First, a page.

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    Oxide Surface Peeling of Advanced Zirconium Alloy Cladding after High Burnup Irradiation in Pressurized Water Reactors

    Published: 22 September 2014

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    Microscopic examinations of advanced zirconium alloy cladding irradiated to burnups over 70 GWd/MTU have revealed de-lamination of surface layers of the thin oxide. The new observation is termed “oxide surface peeling” or OSP. Examinations have revealed the layered structure of the oxide. Metallographic examination revealed that the waterside oxide on different irradiated Zr alloy cladding had a layered structure similar to the autoclaved corrosion specimens examined earlier. However, the OSP observations discussed here apply only to irradiated cladding. OSP is not observed in autoclave corrosion. A featureless intact oxide sub-layer was present in the interior oxide at the metal/oxide interface for all alloys. On top of this featureless layer, there were additional sub-layers with fine circumferential fissures believed to be associated with the cyclic corrosion rate transitions. The number of sub-layers depended on the corrosion resistance of the alloy. Intermediate corrosion resistance alloy had many sub-layers forming an overall intermediate thickness oxide. Higher corrosion resistance alloys had fewer sub-layers on top of the barrier oxide layer. In some cases, small patches of the top surface layers of the thin oxide were peeled off because of radial cracks generated in the oxide layer caused by tensile stresses created by a hard pellet contact. Metallography of the underlying cladding showed that hydride localization was not associated with the oxide surface peeling; in contrast to previous experience on the low corrosion resistance older claddings, such as Zircaloy-4, where a major thickness fraction of the thick oxide extending to the underlying metal was removed (“spalled”). The oxide surface layer peeling does not lead to irradiated alloy ductility reduction or enhanced embrittlement. The impact of oxide surface peeling observations on fuel performance is discussed in the paper. For fuel designs with low margin against grid-to-rod fretting wear, OSP may reduce this margin further.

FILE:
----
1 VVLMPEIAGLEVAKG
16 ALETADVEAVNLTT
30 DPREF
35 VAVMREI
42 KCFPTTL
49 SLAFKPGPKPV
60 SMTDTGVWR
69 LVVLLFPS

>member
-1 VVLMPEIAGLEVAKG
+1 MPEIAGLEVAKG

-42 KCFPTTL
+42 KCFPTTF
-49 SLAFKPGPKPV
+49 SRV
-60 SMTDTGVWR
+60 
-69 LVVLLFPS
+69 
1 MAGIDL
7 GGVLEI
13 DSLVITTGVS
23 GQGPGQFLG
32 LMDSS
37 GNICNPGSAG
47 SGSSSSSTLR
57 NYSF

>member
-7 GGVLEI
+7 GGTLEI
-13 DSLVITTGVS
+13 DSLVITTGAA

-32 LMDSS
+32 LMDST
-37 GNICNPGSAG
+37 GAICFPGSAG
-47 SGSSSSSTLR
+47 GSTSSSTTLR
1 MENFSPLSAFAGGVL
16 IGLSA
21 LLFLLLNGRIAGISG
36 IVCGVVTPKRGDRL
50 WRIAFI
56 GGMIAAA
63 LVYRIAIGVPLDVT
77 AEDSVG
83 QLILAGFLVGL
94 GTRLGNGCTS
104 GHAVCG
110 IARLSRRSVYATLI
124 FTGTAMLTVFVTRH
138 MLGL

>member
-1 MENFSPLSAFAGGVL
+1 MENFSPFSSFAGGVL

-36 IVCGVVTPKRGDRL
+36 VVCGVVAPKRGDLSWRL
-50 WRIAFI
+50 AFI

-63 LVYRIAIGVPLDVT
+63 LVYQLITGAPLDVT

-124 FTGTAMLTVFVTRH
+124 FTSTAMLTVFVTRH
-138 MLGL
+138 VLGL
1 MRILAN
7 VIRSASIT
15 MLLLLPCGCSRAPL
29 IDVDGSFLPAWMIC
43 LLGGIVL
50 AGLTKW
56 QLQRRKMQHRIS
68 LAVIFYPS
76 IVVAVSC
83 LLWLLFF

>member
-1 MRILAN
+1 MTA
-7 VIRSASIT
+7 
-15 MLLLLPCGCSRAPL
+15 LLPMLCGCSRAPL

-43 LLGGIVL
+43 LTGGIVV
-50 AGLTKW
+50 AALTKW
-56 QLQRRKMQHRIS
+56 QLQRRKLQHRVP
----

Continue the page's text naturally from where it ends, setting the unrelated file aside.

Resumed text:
zirconium alloys, high corrosion resistance, oxide delamination, peeling, spalling, hydride localization, ductility, wear resistance

    Author Information:

    Garde, A. M.
    Westinghouse Electric Company, Hopkins, SC

    Pan, G.
    Westinghouse Electric Company, Hopkins, SC

    Mueller, A. J.
    Westinghouse Electric Company, Pittsburgh, PA

    Hallstadius, L.
    Westinghouse Electric Sweden, Fuel Engineering, Vasteras,

    Committee/Subcommittee: B10.02

    DOI: 10.1520/STP154320130005